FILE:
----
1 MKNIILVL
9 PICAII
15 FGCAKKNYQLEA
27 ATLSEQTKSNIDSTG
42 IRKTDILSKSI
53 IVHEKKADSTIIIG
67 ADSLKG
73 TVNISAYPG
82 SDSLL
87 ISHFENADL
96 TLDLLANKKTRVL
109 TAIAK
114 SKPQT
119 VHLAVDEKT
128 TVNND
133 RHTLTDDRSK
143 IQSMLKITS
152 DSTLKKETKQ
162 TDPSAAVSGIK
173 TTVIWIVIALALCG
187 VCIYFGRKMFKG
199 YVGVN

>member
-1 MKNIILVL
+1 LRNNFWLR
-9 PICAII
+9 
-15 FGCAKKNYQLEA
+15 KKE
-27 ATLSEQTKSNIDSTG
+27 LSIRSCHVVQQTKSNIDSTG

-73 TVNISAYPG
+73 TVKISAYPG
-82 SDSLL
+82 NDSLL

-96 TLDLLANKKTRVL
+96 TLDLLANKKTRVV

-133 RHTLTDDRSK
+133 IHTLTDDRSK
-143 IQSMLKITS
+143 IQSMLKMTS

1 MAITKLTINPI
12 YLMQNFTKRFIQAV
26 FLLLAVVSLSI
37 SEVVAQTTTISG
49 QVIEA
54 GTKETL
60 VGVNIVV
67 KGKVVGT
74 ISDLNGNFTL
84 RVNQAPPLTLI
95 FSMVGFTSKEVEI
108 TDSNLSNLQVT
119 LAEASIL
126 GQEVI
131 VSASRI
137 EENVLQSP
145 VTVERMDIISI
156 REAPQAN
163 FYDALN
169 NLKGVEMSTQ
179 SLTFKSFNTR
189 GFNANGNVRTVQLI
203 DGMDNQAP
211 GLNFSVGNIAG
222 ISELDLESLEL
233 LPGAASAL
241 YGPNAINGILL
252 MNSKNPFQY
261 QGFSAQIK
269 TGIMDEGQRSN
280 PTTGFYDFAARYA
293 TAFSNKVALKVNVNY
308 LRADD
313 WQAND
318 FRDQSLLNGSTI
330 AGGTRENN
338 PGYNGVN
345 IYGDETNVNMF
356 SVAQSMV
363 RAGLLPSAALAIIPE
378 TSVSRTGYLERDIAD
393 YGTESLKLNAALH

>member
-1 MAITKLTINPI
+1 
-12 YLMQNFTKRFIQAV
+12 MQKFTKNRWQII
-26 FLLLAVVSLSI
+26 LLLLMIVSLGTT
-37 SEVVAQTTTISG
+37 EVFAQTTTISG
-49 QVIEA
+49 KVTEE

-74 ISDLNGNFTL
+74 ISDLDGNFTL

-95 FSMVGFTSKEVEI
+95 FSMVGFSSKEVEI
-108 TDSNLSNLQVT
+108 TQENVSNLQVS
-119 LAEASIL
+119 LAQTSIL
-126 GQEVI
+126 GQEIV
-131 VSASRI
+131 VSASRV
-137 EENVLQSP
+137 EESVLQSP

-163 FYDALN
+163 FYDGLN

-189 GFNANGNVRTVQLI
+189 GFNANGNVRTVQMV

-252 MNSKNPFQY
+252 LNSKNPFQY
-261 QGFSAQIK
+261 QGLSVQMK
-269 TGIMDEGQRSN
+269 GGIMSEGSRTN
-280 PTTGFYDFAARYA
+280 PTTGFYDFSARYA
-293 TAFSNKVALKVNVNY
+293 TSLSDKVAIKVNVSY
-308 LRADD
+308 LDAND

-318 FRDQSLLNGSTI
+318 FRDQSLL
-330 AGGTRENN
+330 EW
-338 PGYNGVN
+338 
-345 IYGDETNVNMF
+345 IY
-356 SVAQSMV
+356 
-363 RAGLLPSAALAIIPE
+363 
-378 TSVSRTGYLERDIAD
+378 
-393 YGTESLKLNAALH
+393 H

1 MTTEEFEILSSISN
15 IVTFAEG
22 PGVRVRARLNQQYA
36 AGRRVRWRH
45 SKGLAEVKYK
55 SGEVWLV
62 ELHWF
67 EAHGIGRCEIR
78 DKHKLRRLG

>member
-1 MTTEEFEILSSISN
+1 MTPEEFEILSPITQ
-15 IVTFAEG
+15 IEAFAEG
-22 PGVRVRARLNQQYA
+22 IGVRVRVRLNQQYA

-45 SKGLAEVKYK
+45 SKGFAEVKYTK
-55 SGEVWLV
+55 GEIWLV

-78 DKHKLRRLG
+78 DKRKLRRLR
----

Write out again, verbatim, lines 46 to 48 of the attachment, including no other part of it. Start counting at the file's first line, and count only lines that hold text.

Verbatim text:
49 QVIEA
54 GTKETL
60 VGVNIVV